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Hot on the heels of the acclaimed Optometry sessions (charting high in the Billboard top 100) comes an all-star set of seventeen remixes of samples and tracks from that disc. The...

 » Read more
(Posted by Jeff Melton 2003-12-01)

Drama - Inspiración

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It’s only been in the last couple years that I’ve started hearing any of the progressive music originating in South America, and while I’m reluctant to make broad generalizations,...

 » Read more
(Posted by Jon Davis 2003-12-01)

Eloy Fritsch - Mythology

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As far as one-man keyboard-oriented projects go, this is not the worst I’ve heard, but neither is it the best. The closest comparison would be with 70s Vangelis albums, maybe Heaven and...

 » Read more
(Posted by Jon Davis 2003-12-01)

Fiaba - Lo Sgabello del Rospo

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Lo Sgabello del Rospo is a rock opera in eight parts. The vocals are mostly provided by a lead male vocalist backed by a chorus. His voice has that operatic rich tenor quality of many...

 » Read more
(Posted by Sean McFee 2003-12-01)

High Wheel - Back from the Void

Cover art The first thing I thought of when I put this CD on was "Echolyn with a German accent." That sums High Wheel up pretty well (at least superficially), but it doesn't tell the whole story. I don't know...  » Read more
(Posted by Jon Davis 2003-12-01)

Horace X - Sackbutt

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In the mega-genre that is World Music there is a subgenre often called World Beat. Rather than being specifically from any part of the world, either in fact or in sound, World Beat combines...

 » Read more
(Posted by Jon Davis 2003-12-01)

Ian Carr's Nucleus - Out of the Long Dark & Old Heartland

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One of the last incarnations of Nucleus from the late 70s featured Carr along with long-time cohort Brian Smith on reeds. Geoff Castle, Billy Kristian, and Roger Sellers rounded out this version of...

 » Read more
(Posted by Jeff Melton 2003-12-01)

Jacopo Andreini - VS 900 Vol. 1

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Avant garde music is tricky to pull off, no matter whether it’s in the genre of jazz, rock, or whatever. There can be a fine balance between unfettered artistic expression and...

 » Read more
(Posted by Jon Davis 2003-12-01)

Jet - Jet

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The travels of guitarist David O'List (from the Nice to Roxy Music) eventually found somewhat of a home in Jet, a splinter group from the remains of John's Children. O'List fit in well...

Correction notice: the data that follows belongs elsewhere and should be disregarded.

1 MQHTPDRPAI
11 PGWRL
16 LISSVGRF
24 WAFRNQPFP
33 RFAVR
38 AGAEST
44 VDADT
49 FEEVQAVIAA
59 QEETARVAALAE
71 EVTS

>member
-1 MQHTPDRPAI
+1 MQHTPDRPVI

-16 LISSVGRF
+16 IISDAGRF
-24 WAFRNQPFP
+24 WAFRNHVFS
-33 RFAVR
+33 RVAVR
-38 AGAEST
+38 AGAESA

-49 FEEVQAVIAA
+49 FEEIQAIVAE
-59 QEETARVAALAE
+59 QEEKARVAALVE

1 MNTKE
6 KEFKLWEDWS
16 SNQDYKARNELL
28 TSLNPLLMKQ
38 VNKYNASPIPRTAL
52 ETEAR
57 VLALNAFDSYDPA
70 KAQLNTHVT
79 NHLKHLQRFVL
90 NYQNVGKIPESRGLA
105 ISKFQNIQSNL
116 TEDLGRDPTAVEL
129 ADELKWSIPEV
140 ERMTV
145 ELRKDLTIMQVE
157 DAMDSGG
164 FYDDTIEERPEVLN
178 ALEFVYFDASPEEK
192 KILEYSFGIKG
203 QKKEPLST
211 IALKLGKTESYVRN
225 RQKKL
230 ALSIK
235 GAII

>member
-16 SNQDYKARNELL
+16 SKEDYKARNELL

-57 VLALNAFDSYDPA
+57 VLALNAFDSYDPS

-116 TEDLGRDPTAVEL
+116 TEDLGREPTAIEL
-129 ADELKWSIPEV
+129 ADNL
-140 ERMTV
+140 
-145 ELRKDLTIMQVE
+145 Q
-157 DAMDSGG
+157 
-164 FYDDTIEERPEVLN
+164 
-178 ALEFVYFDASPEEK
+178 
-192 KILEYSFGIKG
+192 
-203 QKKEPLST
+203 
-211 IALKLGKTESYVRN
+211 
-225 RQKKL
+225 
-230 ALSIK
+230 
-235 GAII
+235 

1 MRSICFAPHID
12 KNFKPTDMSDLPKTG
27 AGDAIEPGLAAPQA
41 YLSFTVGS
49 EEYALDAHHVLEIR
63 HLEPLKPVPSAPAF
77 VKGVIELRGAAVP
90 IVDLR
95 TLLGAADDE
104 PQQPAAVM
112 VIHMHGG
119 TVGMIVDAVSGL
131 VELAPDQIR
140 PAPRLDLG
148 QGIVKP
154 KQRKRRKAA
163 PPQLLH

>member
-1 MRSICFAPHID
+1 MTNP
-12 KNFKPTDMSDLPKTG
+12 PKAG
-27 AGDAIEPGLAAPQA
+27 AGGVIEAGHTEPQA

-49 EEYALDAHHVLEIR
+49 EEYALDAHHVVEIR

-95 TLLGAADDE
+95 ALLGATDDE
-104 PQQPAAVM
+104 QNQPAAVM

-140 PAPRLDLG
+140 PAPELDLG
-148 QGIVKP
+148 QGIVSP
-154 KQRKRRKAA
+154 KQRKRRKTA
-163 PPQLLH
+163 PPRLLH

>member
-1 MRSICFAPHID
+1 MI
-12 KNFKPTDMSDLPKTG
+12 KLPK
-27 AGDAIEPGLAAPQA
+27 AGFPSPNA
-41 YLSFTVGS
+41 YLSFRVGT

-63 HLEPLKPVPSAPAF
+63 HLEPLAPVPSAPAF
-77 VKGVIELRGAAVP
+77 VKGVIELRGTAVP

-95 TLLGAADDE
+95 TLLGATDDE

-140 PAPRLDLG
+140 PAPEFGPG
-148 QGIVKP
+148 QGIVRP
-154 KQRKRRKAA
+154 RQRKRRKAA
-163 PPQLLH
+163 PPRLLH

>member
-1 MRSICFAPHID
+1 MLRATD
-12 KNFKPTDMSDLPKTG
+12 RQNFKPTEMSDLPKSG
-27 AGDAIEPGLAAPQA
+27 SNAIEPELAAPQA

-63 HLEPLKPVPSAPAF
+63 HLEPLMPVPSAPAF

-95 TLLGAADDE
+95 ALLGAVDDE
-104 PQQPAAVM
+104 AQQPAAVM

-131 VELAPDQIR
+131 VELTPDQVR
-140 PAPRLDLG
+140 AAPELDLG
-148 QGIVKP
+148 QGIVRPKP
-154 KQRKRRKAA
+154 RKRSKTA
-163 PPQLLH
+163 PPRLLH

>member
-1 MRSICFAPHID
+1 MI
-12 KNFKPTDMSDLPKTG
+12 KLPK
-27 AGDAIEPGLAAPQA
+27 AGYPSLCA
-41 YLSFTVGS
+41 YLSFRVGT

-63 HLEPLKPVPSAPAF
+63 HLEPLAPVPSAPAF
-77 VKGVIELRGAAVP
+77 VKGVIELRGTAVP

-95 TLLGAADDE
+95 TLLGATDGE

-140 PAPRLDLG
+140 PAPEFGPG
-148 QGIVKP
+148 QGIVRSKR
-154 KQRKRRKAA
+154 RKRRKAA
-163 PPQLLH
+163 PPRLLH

» Read more
(Posted by Jeff Melton 2003-12-01)

Kevin Ayers - Joy of a Toy, Whatevershebringswesing, Shooting at the Moon & Banamour

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Ex-Soft Machine bassist Kevin Ayers left that group after their full-on live U.S. assault with the Jim Hendrix Experience in 1969. After that time, Ayers spent the following years putting together...

 » Read more
(Posted by Jeff Melton 2003-12-01)

Korai Öröm - Reflected Remixes

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Oh boy, it’s the remix album. I have had exposure to Korai Öröm, so I am not totally unfamiliar with their sound. Typically it’s extended free-form jams; build a theme, expand...

 » Read more
(Posted by Dane Carlson 2003-12-01)

Kraan - Through

Cover art Here’s another prog band from the 70s reformed. I’m not familiar with the band’s back catalog, so I can’t make comparisons with where they’ve been. I hope I don’t offend anyone by saying...  » Read more
(Posted by Jon Davis 2003-12-01)

Mahavishnu Orchestra - Mahavishnu

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I don’t think anyone would argue against the idea that the Mahavishnu Orchestra’s peak was long past by the time John McLaughlin put this version of the band together. McLaughlin...

 » Read more
(Posted by Jon Davis 2003-12-01)

Mary Fahl - The Other Side of Time

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Mary Fahl was the lead singer of October Project, who enjoyed a sizable following among progheads and ectophiles in the mid-90s. The Other Side of Time is her first full-length solo work....

 » Read more
(Posted by Jim Chokey 2003-12-01)

Maynard Ferguson - Carnival

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For those of you uninitiated, Maynard Ferguson was part of the jazz-rock scene originating from the stable of jazz players who broke out under the auspices of Stan Kenton's big band....

 » Read more
(Posted by Jeff Melton 2003-12-01)

Neuronium - Quasar 2C361 + Vuelo Quimico

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Despite the 1998 publishing date on this set, these reissues have not been generally available (other than through pricey bidding wars on eBay) until now. This brings both the first and second...

 » Read more
(Posted by Peter Thelen 2003-12-01)

Nurse with Wound - She and Me Fall Together in Free Death